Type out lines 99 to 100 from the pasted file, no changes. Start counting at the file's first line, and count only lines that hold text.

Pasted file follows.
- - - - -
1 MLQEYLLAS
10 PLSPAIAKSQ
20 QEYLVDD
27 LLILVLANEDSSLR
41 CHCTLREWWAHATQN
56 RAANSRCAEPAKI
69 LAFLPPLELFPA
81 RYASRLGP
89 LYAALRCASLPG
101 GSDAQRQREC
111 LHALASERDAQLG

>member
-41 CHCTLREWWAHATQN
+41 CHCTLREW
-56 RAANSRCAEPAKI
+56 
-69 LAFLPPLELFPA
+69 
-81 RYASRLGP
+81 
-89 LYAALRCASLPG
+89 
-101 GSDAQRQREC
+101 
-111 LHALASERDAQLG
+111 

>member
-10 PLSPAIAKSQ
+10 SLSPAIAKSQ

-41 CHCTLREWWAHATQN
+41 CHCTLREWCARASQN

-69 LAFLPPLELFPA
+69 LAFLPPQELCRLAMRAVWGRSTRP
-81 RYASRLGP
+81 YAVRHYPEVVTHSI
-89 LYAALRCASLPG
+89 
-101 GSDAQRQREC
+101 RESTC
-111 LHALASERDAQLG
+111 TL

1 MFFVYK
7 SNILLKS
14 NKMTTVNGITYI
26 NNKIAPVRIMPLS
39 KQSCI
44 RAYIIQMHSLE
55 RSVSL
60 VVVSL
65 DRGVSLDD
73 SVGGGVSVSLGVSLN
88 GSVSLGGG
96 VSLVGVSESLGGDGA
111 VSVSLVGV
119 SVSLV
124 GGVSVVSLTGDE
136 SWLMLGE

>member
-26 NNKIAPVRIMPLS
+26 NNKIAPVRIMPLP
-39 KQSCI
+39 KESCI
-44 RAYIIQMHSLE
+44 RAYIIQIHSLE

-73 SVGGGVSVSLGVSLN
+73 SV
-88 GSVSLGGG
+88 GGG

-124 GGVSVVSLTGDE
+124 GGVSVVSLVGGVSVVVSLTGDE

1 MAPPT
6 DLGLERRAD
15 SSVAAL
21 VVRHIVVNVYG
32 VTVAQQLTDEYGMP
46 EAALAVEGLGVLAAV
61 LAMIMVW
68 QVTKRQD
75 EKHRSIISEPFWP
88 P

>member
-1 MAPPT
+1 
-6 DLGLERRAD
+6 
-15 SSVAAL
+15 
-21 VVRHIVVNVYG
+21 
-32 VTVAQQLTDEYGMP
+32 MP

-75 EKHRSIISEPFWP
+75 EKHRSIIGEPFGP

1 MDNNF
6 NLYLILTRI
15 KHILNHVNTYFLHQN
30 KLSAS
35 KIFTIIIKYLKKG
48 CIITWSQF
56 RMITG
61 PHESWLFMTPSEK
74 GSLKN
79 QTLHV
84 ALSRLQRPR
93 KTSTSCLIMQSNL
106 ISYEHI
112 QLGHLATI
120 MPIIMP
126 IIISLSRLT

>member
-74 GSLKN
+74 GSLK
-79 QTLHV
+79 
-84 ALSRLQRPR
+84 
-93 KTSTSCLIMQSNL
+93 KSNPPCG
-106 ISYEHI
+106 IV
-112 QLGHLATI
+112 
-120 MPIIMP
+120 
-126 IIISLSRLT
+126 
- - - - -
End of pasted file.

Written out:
48 CIITWSQF
56 RMITG